A bird's-eye view of Yinchuan, capital of Ningxia (COURTESY OF NINGXIA REGIONAL INFORMATION OFFICE)
For those tired of the hustle and bustle of mega Chinese cities like Beijing and Shanghai, there is a tranquil sylvan retreat, just two hours away by flight from the capital--yet few people know about it. For instance, Abdou Lahad, a 25-year-old Senegalese student studying Chinese in Ningxia University, said, "Before I got a government scholarship to study in Ningxia, I had never heard of the place in my life. Even in Beijing, there are people who have no idea where Ningxia is."
Yet Ningxia Hui Autonomous Region in northwest China, sandwiched between Inner Mongolia Autonomous Region and Gansu Province, was a flourishing trade hub on the ancient Silk Road. It boasts an ancient civilization that built towering mausoleums for its rulers, known as the Oriental Pyramids, and is one of the 10 biggest food crop-producing areas in the country. However, many guidebooks still describe Ningxia as an arid region encircled by three deserts, which probably contributed to its obscurity.
Ningxia, home to the Huis, China's biggest ethnic community who are Muslims, has had considerable success in fighting desertification by planting trees and shrubs. Foreigners come to study the afforestation method and the result, which can be seen with the naked eye. The roads are lined with trees and shrubs, giving Yinchuan, the capital of the autonomous region, the appearance of an oasis. There are few cars and an absence of traffic snarls and honking. Little lakes, and parks punctuate the scenery and there are arresting sculptures at regular intervals.
People go about their work at a leisurely pace with a tangible feeling of well-being. Yet Ningxia has modernity where it is needed. The buildings are newer than those in Beijing and a town planner's delight. Telecommunication is remarkably good and most of the mod cons associated with big cities are available here.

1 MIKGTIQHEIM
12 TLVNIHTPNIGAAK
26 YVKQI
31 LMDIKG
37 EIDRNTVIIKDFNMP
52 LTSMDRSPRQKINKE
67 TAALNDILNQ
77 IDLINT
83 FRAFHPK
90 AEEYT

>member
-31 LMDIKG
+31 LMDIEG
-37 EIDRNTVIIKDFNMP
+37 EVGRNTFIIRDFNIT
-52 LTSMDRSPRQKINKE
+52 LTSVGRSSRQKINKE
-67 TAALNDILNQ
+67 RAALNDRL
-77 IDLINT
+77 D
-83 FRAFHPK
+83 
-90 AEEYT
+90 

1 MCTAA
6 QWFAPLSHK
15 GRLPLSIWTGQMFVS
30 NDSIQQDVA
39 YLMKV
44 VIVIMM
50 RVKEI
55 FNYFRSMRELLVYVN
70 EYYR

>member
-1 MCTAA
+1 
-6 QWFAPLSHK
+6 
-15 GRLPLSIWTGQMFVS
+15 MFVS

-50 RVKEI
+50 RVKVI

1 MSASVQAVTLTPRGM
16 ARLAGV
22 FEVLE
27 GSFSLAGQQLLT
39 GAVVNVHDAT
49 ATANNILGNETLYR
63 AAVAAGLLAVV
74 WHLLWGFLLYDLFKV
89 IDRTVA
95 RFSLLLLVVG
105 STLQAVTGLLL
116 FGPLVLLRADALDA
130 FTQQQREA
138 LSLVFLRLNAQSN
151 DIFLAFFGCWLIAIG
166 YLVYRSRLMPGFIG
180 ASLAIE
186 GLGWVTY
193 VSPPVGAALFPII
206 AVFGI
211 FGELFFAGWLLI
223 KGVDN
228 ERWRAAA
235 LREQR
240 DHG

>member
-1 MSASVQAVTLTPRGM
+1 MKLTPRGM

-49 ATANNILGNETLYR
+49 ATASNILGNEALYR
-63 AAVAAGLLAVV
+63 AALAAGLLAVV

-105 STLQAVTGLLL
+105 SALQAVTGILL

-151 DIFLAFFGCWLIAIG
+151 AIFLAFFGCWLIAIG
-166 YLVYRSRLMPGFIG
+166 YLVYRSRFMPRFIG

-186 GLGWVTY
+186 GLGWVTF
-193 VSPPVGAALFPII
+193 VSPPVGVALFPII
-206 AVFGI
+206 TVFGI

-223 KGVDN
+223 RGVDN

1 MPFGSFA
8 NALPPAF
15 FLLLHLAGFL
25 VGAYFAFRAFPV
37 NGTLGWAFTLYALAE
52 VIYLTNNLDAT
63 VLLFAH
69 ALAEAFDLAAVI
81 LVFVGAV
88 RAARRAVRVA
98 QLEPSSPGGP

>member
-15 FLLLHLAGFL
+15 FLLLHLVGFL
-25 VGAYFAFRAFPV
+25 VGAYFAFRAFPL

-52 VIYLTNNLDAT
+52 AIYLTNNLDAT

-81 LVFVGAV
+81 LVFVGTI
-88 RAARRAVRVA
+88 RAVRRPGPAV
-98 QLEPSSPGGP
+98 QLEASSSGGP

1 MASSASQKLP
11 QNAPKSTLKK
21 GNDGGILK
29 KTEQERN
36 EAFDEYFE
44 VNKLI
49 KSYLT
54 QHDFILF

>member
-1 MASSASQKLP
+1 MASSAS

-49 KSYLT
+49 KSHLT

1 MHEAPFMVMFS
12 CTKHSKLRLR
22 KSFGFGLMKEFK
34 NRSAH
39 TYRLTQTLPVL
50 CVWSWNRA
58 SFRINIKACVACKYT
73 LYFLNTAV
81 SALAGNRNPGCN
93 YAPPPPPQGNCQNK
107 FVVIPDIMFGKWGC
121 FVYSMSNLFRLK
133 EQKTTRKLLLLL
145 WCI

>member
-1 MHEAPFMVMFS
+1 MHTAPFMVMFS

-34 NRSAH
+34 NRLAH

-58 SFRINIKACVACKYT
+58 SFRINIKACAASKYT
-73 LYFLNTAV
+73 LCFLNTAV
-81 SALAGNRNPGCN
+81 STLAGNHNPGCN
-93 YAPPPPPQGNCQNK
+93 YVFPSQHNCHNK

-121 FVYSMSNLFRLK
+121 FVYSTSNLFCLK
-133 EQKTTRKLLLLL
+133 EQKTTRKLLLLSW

So besides being a holiday haven, Ningxia is also an ideal place for expats to work and live--like Rema Chhakchhuak, an Indian educationist, author and poet. Chhakchhuak comes from Mizoram, a state in northeastern India that, like Ningxia, is home to an ethnic group, the Mizos. Like Ningxia, Mizoram too lies in the shadow of other better-known Indian states.
When Chhakchhuak first came to China as an English teacher, his base was Xi'an in Shaanxi Province. But the husband-wife duo, coming from a small place, wanted to work in a small place in China as well where life would be unhurried and serene, unlike the feverish pace in big cities. So, they moved to Yinchuan with Chhakchhuak working with the Beifang University of Nationalities.
The life here gives Chhakchhuak ample time to write. His first novel Zorampari, written in his native tongue Mizo, is about a treasure hunt that throws light on a forgotten chapter in India's history, the Mizo armed uprising against the Indian Government. Chhakchhuak also blogs with gusto, especially about his experiences in China.
Western and younger expats are also making Ningxia their home because they want a slow and tranquil life. Rebecca Finke left her home in New Jersey seven years ago to make Ningxia her new home. The 29-year-old's mother was born and brought up in Hong Kong, and she was interested in learning more about the place and culture her mother grew up in. But Finke did not want to go to a big city, preferring instead a smaller and quieter place. So, she chose Ningxia.
After teaching English in Ningxia Medical College for three years, Finke took admission in Ningxia University's School of International Education to learn Chinese and in June, completed her master's degree. In August, she will start her doctorate studies. What adds zest to her Ningxia life are the Helan Mountains, where she goes hiking, and the Sand Lake, a combination of dunes, marshland and lake views renowned for its variety of aquatic birds and animals.
Ningxia has also offered her a close glimpse into Chinese hearts. One year, a colleague invited her to her family home in the countryside to celebrate the Chinese New Year. It was bitingly cold, and there was no hot water. So, Finke had to go without a shower during her entire stay with the family. At times she desperately longed to go back to her own apartment and have a hot shower. But her hosts were so kind, going out of their way to make her feel at home, that the place, though cold, became home and the stay one of her most memorable experiences in China.
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The author is an Indian living in China